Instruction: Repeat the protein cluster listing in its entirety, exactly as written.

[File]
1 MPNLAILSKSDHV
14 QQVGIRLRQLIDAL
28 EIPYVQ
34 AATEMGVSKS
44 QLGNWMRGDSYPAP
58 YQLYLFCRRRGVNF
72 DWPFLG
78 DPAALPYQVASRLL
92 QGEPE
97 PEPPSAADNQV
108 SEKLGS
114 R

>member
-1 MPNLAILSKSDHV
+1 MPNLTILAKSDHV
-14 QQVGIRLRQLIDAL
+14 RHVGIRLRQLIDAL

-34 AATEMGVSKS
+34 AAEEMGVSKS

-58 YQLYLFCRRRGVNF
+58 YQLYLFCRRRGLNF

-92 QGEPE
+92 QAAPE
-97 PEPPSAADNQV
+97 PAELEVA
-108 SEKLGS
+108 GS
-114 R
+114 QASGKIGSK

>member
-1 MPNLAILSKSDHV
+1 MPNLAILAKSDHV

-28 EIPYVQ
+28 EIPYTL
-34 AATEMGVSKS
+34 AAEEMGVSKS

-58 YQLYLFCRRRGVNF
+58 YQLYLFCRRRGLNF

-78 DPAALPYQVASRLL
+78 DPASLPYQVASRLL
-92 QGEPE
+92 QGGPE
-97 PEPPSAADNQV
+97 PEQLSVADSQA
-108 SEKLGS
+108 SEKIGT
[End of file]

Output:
1 MPNLAILSKSDHV
14 QQVGIRLRQLIDAL
28 EIPYVQ
34 AATEMGVSKS
44 QLGNWMRGDSYPAP
58 YQLYLFCRRRGVNF
72 DWPFLG
78 DPAALPYQVASRLL
92 QGEPE
97 PEPPSAADNQV
108 SEKLGS
114 R

>member
-1 MPNLAILSKSDHV
+1 MPNLTILAKSDHV
-14 QQVGIRLRQLIDAL
+14 RHVGIRLRQLIDAL

-34 AATEMGVSKS
+34 AAEEMGVSKS

-58 YQLYLFCRRRGVNF
+58 YQLYLFCRRRGLNF

-92 QGEPE
+92 QAAPE
-97 PEPPSAADNQV
+97 PAELEVA
-108 SEKLGS
+108 GS
-114 R
+114 QASGKIGSK

>member
-1 MPNLAILSKSDHV
+1 MPNLAILAKSDHV

-28 EIPYVQ
+28 EIPYTL
-34 AATEMGVSKS
+34 AAEEMGVSKS

-58 YQLYLFCRRRGVNF
+58 YQLYLFCRRRGLNF

-78 DPAALPYQVASRLL
+78 DPASLPYQVASRLL
-92 QGEPE
+92 QGGPE
-97 PEPPSAADNQV
+97 PEQLSVADSQA
-108 SEKLGS
+108 SEKIGT